Another story told from a child’s perspective, Mark Jude Poirer’s “How We Eat,” is a very funny look at the mother from hell. The story suggests that even bad parenting might be insufficient to muffle a child’s essential goodness.

The young girl who narrates Jenny Zhang’s “Why Were They Throwing Bricks?” recounts her relationship with her overbearing grandmother during the four occasions that the grandmother visits America. The story is funny (because the girl, in her teen years, becomes just as overbearing as the grandmother) while offering a sensitive portrayal of an aging woman who is trying to find ways to deal with her fears.

On the other hand, not every story that reveals the world from a child’s viewpoint succeeded in saying something worthwhile. “Inversion of Marcia” by Thomas Bolt, a story written from the perspective of a 14-year-old girl on vacation in Italy, would probably be of greater interest to 14-year-old girls than it was to me. A friend of the mother of the young girl who narrates Lara Vapnyar’s “Deaf and Blind” is having an affair with a deaf and blind lover in Moscow. The story is well written and I guess it tries to say something about love, but I’m not sure it says anything at all.

My favorite story, “Queen Elizabeth” by Brad Felver, distills the relationship between a math professor and a furniture maker and their lost child to its essence in a series of defining moments. The story draws its power from its sparseness.

The saddest story, “Up Here” by Tristan Hughes, is about a relationship and a decision to end an old dog’s life. The story’s ending, together with carefully planted facts as the story unfolds, implies an additional reason for the narrator’s sadness. I like the way the story says so much by leaving so much untold.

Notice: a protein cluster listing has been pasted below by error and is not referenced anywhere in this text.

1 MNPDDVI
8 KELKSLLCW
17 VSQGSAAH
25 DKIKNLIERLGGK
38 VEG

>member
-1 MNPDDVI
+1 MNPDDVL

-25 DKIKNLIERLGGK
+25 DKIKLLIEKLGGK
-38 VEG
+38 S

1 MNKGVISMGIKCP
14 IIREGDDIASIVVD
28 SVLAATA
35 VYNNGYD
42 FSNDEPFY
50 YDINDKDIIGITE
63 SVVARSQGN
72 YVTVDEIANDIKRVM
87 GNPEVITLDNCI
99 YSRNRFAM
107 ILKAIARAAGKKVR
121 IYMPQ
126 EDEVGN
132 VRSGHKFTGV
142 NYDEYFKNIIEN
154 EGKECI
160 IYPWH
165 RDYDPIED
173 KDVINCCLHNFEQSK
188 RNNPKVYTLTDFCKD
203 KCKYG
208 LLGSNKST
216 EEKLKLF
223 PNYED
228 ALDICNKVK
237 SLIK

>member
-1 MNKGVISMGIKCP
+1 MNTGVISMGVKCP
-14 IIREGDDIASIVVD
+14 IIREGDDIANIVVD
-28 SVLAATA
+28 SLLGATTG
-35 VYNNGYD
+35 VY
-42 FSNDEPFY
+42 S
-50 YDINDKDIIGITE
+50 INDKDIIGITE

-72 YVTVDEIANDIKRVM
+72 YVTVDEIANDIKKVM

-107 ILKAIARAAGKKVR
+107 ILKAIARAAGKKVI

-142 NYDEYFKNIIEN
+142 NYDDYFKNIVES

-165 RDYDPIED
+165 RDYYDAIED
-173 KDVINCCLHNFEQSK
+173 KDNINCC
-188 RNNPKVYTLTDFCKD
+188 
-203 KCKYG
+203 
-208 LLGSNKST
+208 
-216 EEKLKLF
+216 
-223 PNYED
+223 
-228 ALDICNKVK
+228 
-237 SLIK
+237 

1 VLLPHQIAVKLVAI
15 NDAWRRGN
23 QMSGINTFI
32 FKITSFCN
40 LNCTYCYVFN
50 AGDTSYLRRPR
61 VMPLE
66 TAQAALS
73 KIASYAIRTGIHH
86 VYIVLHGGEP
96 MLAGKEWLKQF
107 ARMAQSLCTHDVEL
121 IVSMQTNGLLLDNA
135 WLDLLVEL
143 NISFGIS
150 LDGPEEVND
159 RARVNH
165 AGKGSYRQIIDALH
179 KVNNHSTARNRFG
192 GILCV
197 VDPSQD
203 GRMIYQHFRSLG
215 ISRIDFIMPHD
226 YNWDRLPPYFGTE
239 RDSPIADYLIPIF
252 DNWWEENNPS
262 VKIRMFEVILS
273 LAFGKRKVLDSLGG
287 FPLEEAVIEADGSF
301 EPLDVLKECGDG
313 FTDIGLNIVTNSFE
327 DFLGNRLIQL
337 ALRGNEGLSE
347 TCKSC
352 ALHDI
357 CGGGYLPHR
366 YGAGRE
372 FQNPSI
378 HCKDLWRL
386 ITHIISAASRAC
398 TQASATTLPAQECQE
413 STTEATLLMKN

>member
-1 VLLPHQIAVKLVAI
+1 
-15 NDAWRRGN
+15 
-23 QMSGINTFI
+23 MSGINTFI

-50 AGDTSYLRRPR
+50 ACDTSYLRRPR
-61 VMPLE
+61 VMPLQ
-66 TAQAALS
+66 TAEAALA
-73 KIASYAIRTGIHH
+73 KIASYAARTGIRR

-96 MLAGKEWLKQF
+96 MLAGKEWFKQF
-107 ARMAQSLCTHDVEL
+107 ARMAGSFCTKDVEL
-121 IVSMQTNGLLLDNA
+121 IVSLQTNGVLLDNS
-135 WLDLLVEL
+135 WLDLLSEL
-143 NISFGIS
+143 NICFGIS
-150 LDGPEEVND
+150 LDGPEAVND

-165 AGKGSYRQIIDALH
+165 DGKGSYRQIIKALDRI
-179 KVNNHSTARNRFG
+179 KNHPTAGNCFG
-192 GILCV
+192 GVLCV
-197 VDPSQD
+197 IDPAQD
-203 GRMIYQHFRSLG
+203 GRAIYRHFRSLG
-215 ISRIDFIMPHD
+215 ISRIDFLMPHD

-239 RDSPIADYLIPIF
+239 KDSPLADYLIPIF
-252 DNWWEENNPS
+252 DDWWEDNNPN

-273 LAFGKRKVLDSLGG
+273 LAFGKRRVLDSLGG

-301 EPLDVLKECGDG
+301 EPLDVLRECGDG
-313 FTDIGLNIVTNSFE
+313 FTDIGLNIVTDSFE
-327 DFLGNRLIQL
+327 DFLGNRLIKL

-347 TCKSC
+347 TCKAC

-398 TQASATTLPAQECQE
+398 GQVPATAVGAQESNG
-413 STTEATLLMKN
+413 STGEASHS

A woman in (I think) Paraguay writes letters for pay by channeling the spirit of the letter’s dead author. The story suggests that the spirits of people who are tortured by authoritarian governments continue to suffer after the body dies. The narrator of Stephanie A. Vega’s “We Keep Them Anyway” has enough pain of her own and doesn’t want to know about the pain of the dead — perhaps with good cause, when the oppressors come searching for the incriminating letters.

The rest of the stories are of lesser quality. Youmna Chlala’s “Nayla” is a slice in the lives of two young women dealing with loss in ways that their culture permits. Another slice of life, Michael Parker’s “Stop ‘n’ Go,” introduces a man who reflects on how life has changed since the war. Ann Enright’s “Solstice” focuses on an Irish man’s frustration with his inability to shield his family from his grief and detachment. All three slices are too small to allow the reader to know the characters, but they at least convey something meaningful.

Marjorie Celona’s “Counterblast” features a woman who is filled with complaints about her husband, even after divorcing him, and with self-satisfied memories about how much she loved her baby, followed by a litany of complaints about how hard it is to be a mother. The protagonist is so full of anxieties and woes that I wanted to shout “Get over yourself!” Dounia Choukri’s “Past Perfect Continuous” is told by a woman who remembers her bitter German aunt whose past was stolen from her. The story is big on bromides but short on insights.

Lauren Alwan’s “An Amount of Discretion” is about a woman who wants to bond with her stepson after her husband’s death while making a decision about the disposition of the art her husband made. The stepson has a free-spirited stepdaughter. The story invites, but does not answer, the question: “Why are you making such as big deal out of this?”

“The Stamp Collector” by Dave King is about a self-pitying alcoholic who visits his former boyfriend in the hospital after the ex-boyfriend’s alcoholic mother crashes a car. This is another story that’s well-written but not very interesting, perhaps because I’ve had my fill of stories about self-pitying drunks.

Jo Lloyd's “The Earth, thy Great Exchequer, Ready Lies” is a tongue-in-cheek fantasy that I guess is supposed to be an indictment of capitalism. The title seems to come from a poem by Thomas Yalden that is dedicated to the explorer Humphry Mackworth, which is a little more research into the obscure than I think I should need to do to figure out the meaning of a mediocre story.

Stories that struck me as pointless and/or senseless: “The Tomb of Wrestling” by Jo Ann Beard; “The Houses that Are Left Behind” by Brenda Walker; and “More or Less Like a Man” by Michael Powers.